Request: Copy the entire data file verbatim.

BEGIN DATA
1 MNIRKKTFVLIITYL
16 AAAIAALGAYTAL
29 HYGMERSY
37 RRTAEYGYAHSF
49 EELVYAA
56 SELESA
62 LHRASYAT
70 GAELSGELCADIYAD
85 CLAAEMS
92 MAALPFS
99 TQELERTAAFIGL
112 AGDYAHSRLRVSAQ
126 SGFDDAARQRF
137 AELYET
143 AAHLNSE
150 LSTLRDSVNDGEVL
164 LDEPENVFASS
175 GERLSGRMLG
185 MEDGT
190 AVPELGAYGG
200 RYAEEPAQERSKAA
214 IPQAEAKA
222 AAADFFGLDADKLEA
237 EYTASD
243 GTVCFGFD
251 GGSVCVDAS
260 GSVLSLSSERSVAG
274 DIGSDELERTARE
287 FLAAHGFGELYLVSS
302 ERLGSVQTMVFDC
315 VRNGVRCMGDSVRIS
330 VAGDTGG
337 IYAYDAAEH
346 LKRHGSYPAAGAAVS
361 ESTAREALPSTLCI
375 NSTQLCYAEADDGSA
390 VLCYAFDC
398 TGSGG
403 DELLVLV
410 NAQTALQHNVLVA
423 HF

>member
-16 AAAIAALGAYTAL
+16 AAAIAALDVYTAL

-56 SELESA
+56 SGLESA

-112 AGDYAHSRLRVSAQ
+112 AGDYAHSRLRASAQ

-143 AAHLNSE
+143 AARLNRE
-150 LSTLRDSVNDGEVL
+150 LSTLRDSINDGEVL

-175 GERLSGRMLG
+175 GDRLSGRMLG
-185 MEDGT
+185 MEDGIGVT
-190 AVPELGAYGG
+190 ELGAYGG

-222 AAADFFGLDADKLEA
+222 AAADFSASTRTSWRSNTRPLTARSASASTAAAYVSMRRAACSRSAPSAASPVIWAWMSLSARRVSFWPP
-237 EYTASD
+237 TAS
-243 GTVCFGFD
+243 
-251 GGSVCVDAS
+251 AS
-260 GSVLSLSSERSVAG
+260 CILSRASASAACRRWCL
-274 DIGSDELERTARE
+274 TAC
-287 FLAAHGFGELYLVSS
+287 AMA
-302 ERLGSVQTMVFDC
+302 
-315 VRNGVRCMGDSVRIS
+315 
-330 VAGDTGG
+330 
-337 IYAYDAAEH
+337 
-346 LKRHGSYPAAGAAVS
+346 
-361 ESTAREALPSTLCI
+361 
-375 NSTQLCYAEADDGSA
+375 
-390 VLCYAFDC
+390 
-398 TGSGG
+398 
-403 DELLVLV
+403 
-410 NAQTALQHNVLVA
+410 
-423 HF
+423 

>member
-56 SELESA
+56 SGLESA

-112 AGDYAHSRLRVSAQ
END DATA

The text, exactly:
1 MNIRKKTFVLIITYL
16 AAAIAALGAYTAL
29 HYGMERSY
37 RRTAEYGYAHSF
49 EELVYAA
56 SELESA
62 LHRASYAT
70 GAELSGELCADIYAD
85 CLAAEMS
92 MAALPFS
99 TQELERTAAFIGL
112 AGDYAHSRLRVSAQ
126 SGFDDAARQRF
137 AELYET
143 AAHLNSE
150 LSTLRDSVNDGEVL
164 LDEPENVFASS
175 GERLSGRMLG
185 MEDGT
190 AVPELGAYGG
200 RYAEEPAQERSKAA
214 IPQAEAKA
222 AAADFFGLDADKLEA
237 EYTASD
243 GTVCFGFD
251 GGSVCVDAS
260 GSVLSLSSERSVAG
274 DIGSDELERTARE
287 FLAAHGFGELYLVSS
302 ERLGSVQTMVFDC
315 VRNGVRCMGDSVRIS
330 VAGDTGG
337 IYAYDAAEH
346 LKRHGSYPAAGAAVS
361 ESTAREALPSTLCI
375 NSTQLCYAEADDGSA
390 VLCYAFDC
398 TGSGG
403 DELLVLV
410 NAQTALQHNVLVA
423 HF

>member
-16 AAAIAALGAYTAL
+16 AAAIAALDVYTAL

-56 SELESA
+56 SGLESA

-112 AGDYAHSRLRVSAQ
+112 AGDYAHSRLRASAQ

-143 AAHLNSE
+143 AARLNRE
-150 LSTLRDSVNDGEVL
+150 LSTLRDSINDGEVL

-175 GERLSGRMLG
+175 GDRLSGRMLG
-185 MEDGT
+185 MEDGIGVT
-190 AVPELGAYGG
+190 ELGAYGG

-222 AAADFFGLDADKLEA
+222 AAADFSASTRTSWRSNTRPLTARSASASTAAAYVSMRRAACSRSAPSAASPVIWAWMSLSARRVSFWPP
-237 EYTASD
+237 TAS
-243 GTVCFGFD
+243 
-251 GGSVCVDAS
+251 AS
-260 GSVLSLSSERSVAG
+260 CILSRASASAACRRWCL
-274 DIGSDELERTARE
+274 TAC
-287 FLAAHGFGELYLVSS
+287 AMA
-302 ERLGSVQTMVFDC
+302 
-315 VRNGVRCMGDSVRIS
+315 
-330 VAGDTGG
+330 
-337 IYAYDAAEH
+337 
-346 LKRHGSYPAAGAAVS
+346 
-361 ESTAREALPSTLCI
+361 
-375 NSTQLCYAEADDGSA
+375 
-390 VLCYAFDC
+390 
-398 TGSGG
+398 
-403 DELLVLV
+403 
-410 NAQTALQHNVLVA
+410 
-423 HF
+423 

>member
-56 SELESA
+56 SGLESA

-112 AGDYAHSRLRVSAQ